Pakistan has not slept more hungry than it does today. The torrential rains are over, the level of water in flood-hit areas has decreased, but the disaster is not history just yet. Its impact is still too strong, its traces too fresh on sickly faces of Sindh’s children.
The province’s worst-affected district, Badin, is still a haunting place. It cries of hunger. In a village of 300 households in union council Muhammad Khan Bhurgri there are 200 children under the age of five suffering from malnutrition. Pakistan’s next generation is being crippled.
Save the Children has set up mobile health centres in three union councils of Badin to monitor the problem. Health workers set weight targets and depending on the level of malnutrition, provide medication and energy biscuits and perform weekly and fortnightly check-ups for children under five.
Villagers say they are surviving on one meal a day. “Energy biscuits have helped, but we still need food,” a woman says.
While the emergency standard for malnutrition is 15 per cent, successive natural disasters have led to critical levels of malnutrition, up to 21 to 23 per cent, in the southern part of the province, according to the National Nutrition Survey 2011. The current percentage “is the worst condition of malnutrition in the world over the years,” the survey says.
“This is the highest percentage of malnutrition ever seen in Pakistan,” says a senior nutritionist from Save the Children, who requested not to be named because the organisation only allows its media adviser to officially speak to journalists.
Training sessions on breastfeeding are also held at the health centre. Some mothers here look as young as 13. “It is most essential to counsel mothers on breastfeeding to prevent malnutrition in children,” an official says.
Pakistan, India and Bangladesh have half of the world’s child population suffering from malnutrition, according to a report published by Save the Children.
But the primary concern of most people remains the standing water. “I have water up to my forehead,” says Khattu, a mother of seven pointing to her house at a distance. “Many children are ill here. When they are sick, they vomit in the water surrounding their house and it all stays there.” In some areas of the village there is up to four feet of water.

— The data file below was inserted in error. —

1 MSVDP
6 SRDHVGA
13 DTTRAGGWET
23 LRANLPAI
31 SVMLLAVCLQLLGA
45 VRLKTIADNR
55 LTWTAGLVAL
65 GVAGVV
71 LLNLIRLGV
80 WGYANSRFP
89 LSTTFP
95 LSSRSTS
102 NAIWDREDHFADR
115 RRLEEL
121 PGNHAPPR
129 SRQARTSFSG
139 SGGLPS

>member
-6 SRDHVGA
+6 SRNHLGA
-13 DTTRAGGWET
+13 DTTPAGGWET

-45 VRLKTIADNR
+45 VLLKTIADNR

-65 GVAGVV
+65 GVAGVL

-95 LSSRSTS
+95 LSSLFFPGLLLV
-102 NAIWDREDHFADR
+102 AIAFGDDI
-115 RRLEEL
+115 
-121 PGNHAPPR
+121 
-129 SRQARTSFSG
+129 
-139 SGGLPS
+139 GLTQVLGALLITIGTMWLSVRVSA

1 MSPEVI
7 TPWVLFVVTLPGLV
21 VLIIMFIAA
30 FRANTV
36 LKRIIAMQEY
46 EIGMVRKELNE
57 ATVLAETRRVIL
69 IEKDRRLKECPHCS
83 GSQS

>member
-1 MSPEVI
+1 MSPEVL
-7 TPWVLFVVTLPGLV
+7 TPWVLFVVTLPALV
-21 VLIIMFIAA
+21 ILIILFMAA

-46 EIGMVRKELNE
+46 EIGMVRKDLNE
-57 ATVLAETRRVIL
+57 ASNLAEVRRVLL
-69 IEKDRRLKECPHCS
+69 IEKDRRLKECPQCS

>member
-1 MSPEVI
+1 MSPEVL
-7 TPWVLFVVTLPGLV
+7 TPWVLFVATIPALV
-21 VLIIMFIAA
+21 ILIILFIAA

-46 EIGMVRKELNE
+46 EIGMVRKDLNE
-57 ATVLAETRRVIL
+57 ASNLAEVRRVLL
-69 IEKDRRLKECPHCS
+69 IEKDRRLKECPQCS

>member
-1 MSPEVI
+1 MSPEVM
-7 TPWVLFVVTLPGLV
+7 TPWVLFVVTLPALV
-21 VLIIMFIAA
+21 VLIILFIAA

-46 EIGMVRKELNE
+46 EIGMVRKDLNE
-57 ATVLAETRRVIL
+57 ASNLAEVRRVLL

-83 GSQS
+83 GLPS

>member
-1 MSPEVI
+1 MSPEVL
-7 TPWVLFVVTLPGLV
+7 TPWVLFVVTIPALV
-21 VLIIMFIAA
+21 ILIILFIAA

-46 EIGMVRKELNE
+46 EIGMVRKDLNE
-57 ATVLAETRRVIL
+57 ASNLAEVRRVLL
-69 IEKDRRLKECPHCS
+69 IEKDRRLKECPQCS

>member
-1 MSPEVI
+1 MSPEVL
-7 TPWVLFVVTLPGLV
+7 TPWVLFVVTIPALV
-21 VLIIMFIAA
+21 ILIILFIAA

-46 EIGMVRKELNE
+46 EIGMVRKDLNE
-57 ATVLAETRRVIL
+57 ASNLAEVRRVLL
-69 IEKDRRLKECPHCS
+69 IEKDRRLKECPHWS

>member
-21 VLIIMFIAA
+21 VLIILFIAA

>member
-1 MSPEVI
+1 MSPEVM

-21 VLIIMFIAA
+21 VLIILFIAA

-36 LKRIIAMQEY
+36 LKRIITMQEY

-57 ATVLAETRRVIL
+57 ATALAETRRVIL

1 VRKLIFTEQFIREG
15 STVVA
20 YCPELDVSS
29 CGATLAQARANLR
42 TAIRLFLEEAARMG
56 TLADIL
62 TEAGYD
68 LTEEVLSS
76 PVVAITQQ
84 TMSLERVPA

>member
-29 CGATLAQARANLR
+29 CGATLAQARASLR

Other women join the conversation, nodding as Khattu, acting as a spokesperson, tells their story. “There are no employment opportunities here. Before the rains we had crops and a means of livelihood, but now it’s all gone,” she says.
She talks about the vicious cycle that now follows. “Since the crops are gone and the livestock has drowned, we have nothing to pay our debts. Our debts are mounting.”
The unprecedented torrential rains in Sindh broke a 60-year record last year, leaving three million people homeless and two million people food insecure. Last week, the United Nations and Pakistan appealed for an additional $440 million for flood-affected areas in Sindh and Balochistan.
“Even if it does not rain for the next five years, we will not be able to recover from the disaster,” says Janu, another woman from the village. After knowing that her story will be told in a newspaper, she says, “Just tell them about the water.”
With another monsoon season barely four months away, the standing water is a frightening sight. Last week, National Assembly Speaker Fehmida Mirza visited Badin for her son’s election campaign. Fehimda and her son Hasnain Mirza’s pictures adorned the streets of the city, looking down at their people from high billboards.
Published in The Express Tribune, March 2nd, 2012.
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